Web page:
Kurt Grelling and the Idiosyncrasy of the Berlin Logical Empiricism

In Sebastian Lutz & Adam Tamas Tuboly (eds.), Logical Empiricism and the Physical Sciences: From Philosophy of Nature to Philosophy of Physics. London: Routledge. pp. 64-83 (2021)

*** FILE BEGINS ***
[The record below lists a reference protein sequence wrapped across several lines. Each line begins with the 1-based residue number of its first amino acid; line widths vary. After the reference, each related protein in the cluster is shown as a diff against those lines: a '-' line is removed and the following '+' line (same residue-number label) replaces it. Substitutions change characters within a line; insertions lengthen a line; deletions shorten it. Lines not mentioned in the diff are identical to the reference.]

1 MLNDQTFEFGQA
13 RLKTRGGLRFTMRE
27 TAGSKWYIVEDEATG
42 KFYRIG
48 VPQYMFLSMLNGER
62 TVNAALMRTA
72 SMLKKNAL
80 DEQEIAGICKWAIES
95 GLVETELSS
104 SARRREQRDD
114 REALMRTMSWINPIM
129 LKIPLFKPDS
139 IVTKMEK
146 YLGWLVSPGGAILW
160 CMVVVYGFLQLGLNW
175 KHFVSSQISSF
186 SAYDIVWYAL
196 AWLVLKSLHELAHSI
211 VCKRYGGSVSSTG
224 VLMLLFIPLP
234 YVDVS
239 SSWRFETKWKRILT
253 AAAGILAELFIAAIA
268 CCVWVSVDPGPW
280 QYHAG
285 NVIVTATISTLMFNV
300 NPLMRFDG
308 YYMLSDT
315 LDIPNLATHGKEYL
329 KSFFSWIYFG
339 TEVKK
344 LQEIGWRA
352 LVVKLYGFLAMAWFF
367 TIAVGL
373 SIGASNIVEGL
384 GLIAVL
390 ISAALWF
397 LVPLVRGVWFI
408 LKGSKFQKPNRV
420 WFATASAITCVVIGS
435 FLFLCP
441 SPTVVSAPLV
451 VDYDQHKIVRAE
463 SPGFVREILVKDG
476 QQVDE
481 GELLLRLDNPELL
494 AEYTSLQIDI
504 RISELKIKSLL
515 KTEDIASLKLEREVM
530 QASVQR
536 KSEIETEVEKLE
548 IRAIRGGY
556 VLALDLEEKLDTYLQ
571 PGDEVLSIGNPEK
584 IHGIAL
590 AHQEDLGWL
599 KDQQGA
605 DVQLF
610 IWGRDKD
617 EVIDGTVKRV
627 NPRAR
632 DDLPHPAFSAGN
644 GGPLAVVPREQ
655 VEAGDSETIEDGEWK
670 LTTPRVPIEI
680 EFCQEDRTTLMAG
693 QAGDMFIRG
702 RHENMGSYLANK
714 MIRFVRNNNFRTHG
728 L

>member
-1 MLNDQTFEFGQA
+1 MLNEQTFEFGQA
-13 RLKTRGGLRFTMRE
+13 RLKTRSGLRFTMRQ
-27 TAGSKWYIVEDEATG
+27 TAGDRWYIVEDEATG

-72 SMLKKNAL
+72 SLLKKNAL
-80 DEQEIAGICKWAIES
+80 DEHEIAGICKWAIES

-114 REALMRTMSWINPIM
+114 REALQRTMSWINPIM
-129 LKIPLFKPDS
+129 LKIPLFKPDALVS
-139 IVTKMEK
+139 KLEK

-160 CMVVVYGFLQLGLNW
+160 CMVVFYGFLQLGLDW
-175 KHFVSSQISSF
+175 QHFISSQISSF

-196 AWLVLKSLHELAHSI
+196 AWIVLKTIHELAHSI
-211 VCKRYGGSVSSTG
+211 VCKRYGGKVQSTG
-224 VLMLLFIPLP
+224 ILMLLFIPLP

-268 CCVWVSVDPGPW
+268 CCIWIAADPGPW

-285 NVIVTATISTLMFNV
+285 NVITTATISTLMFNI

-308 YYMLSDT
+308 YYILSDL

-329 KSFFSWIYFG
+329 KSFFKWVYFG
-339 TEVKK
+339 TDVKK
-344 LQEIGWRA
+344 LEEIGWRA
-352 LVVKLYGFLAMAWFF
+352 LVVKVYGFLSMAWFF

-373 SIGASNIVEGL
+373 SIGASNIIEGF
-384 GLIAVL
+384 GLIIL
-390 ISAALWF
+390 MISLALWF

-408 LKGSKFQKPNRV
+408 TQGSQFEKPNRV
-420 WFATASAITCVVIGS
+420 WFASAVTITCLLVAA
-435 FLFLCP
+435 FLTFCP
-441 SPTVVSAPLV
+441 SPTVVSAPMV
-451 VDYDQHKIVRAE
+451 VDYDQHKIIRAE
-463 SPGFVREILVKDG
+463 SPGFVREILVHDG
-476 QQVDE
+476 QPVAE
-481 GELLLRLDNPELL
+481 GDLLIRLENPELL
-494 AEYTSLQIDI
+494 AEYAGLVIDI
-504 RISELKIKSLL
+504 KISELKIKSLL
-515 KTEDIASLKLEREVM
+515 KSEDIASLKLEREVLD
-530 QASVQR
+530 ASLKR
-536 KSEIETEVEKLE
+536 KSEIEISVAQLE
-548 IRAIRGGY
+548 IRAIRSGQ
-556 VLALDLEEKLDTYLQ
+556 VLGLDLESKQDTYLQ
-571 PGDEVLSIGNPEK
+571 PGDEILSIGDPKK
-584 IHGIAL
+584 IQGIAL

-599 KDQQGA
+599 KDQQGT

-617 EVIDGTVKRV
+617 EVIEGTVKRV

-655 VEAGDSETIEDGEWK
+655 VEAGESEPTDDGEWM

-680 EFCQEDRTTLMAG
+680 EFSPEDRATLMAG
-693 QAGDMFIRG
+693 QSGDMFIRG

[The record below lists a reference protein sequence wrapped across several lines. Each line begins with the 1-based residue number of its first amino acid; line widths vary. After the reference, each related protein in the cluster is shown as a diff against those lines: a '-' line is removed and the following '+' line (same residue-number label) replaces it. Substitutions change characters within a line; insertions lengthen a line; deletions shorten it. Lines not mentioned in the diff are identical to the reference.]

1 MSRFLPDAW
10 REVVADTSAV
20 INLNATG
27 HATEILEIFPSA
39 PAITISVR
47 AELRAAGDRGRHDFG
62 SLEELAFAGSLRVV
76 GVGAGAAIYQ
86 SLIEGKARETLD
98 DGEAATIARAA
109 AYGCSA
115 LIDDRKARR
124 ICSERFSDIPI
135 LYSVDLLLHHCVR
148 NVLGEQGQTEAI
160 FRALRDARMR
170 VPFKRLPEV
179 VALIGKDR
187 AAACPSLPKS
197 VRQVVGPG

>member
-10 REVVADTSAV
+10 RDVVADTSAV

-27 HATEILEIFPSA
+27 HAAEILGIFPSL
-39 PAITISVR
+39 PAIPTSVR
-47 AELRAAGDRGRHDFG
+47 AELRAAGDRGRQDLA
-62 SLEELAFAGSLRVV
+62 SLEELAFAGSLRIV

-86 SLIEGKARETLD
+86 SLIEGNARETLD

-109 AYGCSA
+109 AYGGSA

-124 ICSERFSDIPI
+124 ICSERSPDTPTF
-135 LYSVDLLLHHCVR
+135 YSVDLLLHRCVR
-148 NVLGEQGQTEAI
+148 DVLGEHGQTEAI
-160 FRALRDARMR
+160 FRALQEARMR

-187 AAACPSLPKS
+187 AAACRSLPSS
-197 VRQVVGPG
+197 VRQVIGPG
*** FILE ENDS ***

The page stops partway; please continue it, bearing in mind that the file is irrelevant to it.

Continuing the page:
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The received view has it that Hans Reichenbach and his friends of the Berlin Group worked close together with the more prominent Vienna Circle. In the wake of this view, Reichenbach was often treated as a logical positivist – despite the fact that he decisively opposed it. In this chapter we follow another thread. We shall show the “third man”– besides Reichenbach and Walter Dubislav – of the Berlin Group, Kurt Grelling, as a man who could grasp the academic trends of the time faster than anybody else, who was better informed about logic and philosophy of nature than his two prominent colleagues and thus, could better delineate, although tentatively, central threads of research of the Berlin Group. Grelling did this on several occasions, but most ostensibly in the last years of his life when he was focused on problems of formal ontology. On the basis of this analysis, we shall see that in the early 1920s, Reichenbach too was led by a project in ontology of science that he elaborated together with the psychologist Kurt Lewin. Moreover, Reichenbach’s later philosophy of nature was also shaped by this project. We present this direction of philosophy of science as a “road less travelled” which, however, if revived, can point to a new direction that will more closely connect philosophy and science.
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